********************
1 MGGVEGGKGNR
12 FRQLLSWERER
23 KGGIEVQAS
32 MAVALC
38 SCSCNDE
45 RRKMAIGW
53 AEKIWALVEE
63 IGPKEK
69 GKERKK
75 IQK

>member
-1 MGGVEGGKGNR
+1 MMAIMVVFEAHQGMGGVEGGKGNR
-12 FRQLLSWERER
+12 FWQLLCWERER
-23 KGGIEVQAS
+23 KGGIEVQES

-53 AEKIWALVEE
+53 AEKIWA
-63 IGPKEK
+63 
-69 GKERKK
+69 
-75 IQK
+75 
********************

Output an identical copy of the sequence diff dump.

1 MGGVEGGKGNR
12 FRQLLSWERER
23 KGGIEVQAS
32 MAVALC
38 SCSCNDE
45 RRKMAIGW
53 AEKIWALVEE
63 IGPKEK
69 GKERKK
75 IQK

>member
-1 MGGVEGGKGNR
+1 MMAIMVVFEAHQGMGGVEGGKGNR
-12 FRQLLSWERER
+12 FWQLLCWERER
-23 KGGIEVQAS
+23 KGGIEVQES

-53 AEKIWALVEE
+53 AEKIWA
-63 IGPKEK
+63 
-69 GKERKK
+69 
-75 IQK
+75 